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The bitcoin network has suffered from multiple attacks over the past few months. These are not attacks against the technology, but rather individuals flooding the network with transactions. It occurs one such spam campaign is underway once again, although it is unclear who is behind this unusually high amount of bitcoin transfers. Some people speculate this is someone who favors Bitcoin Unlimited, albeit that is not confirmed.
Spam attacks against the bitcoin network have become a major problem. Due to the nature of these actions, a few individuals can cause a major transaction backlog, As a result, the mempool fills up with unconfirmed transfers. The only way to bypass this blockade effectively is by paying higher transaction fees. Most users would rather not do so, for logical reasons.
It is rather odd to see this particular address send out so many transactions as of late. More importantly, this address is paying rather high transaction fees as well. Perhaps there is some truth to the claims of his address belonging to Bitcoin Unlimited supporters, although that has not been confirmed. It would somehow make sense if that were the case, though. After all, supporters of both scaling solutions can go to rather extreme measures to drive home a point.
Even More Spam Attacks Against Bitcoin
Spamming the network with transactions makes no sense whatsoever, though, Paying high fees to do makes even less sense.Unless someone is getting paid to do so there is no legitimate reason to conduct these actions. The address in question seemingly does not belong to a mining pool or any other service sending big amounts of transactions. Spam attacks will still occur even when the block size is increased, as scaling bitcoin does not magically solve this problem by any means.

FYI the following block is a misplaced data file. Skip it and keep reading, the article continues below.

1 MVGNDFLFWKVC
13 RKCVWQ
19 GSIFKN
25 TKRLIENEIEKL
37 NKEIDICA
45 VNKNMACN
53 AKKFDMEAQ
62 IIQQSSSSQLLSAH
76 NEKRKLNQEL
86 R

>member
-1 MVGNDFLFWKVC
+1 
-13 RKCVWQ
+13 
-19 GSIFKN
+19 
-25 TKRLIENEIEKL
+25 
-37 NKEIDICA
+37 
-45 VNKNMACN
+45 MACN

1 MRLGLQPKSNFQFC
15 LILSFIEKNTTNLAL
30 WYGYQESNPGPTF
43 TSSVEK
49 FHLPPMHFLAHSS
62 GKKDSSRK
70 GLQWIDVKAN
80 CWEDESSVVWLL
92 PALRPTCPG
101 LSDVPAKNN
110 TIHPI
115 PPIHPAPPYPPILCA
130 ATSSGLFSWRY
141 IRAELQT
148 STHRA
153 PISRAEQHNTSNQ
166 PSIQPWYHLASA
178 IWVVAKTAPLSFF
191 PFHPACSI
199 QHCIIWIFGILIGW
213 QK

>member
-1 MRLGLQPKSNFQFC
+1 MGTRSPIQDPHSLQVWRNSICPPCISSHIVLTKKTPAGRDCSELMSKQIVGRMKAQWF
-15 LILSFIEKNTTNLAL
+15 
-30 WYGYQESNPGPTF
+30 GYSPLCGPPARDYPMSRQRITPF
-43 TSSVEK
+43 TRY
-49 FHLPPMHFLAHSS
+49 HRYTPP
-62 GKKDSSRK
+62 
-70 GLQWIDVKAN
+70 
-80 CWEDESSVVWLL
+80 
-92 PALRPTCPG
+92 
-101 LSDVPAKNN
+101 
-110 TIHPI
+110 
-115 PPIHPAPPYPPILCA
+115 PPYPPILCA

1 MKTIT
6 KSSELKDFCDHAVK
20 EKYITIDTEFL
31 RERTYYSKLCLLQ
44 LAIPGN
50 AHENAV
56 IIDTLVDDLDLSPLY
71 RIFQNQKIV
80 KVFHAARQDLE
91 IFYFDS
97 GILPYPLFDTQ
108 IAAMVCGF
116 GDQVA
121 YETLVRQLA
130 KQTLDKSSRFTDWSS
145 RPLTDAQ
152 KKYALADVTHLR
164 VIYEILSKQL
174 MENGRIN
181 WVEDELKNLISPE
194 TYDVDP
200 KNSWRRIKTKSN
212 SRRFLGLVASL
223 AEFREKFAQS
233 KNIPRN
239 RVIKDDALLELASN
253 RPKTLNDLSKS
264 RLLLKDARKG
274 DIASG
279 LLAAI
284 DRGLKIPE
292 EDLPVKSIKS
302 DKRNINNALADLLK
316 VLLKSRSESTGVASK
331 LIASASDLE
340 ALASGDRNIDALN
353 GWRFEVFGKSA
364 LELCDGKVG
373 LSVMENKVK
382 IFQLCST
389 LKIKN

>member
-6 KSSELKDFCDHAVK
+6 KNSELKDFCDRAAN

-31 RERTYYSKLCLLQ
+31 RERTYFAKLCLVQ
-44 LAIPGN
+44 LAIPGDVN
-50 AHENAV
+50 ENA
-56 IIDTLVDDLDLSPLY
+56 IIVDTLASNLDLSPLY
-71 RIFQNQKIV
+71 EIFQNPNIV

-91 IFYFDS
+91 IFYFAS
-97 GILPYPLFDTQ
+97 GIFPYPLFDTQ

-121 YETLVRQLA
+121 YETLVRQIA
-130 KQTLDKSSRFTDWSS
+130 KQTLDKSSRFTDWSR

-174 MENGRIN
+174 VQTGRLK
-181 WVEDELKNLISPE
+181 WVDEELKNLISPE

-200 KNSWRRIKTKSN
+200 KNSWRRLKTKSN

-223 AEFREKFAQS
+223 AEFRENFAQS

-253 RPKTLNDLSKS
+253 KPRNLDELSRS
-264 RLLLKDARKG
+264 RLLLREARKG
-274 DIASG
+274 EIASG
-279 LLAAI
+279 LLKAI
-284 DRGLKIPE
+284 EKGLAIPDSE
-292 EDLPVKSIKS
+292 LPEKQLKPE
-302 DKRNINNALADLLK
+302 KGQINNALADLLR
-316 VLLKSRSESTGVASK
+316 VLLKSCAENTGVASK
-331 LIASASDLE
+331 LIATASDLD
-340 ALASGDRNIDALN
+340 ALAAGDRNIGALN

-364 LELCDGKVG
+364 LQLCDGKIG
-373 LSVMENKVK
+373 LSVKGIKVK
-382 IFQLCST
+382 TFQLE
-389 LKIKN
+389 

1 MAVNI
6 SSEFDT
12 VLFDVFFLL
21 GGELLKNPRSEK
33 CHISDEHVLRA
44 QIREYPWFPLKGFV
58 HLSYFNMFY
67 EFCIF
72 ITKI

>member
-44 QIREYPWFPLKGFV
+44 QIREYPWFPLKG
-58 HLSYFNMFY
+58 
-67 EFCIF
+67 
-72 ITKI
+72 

It is rather difficult to pinpoint one’s reasoning behind these attacks. If smart contracts were embraced on a large scale in the bitcoin ecosystem, one could argue the contract has gone awry. Even though smart contracts in bitcoin have been available for some time, they are not commonly used. The only logical explanation seems to be how someone – or a group of people – are purposefully creating a spam attack. The bigger question is how long this attack will last.
The only winners right now are the bitcoin miners. With more transaction fees being produced, miners make slightly more money. It appears someone will gladly let miners earn a lot more money, although no one knows for sure why that would be the case. We can only hope this attack relents sooner rather than later, so things can go back to normal.
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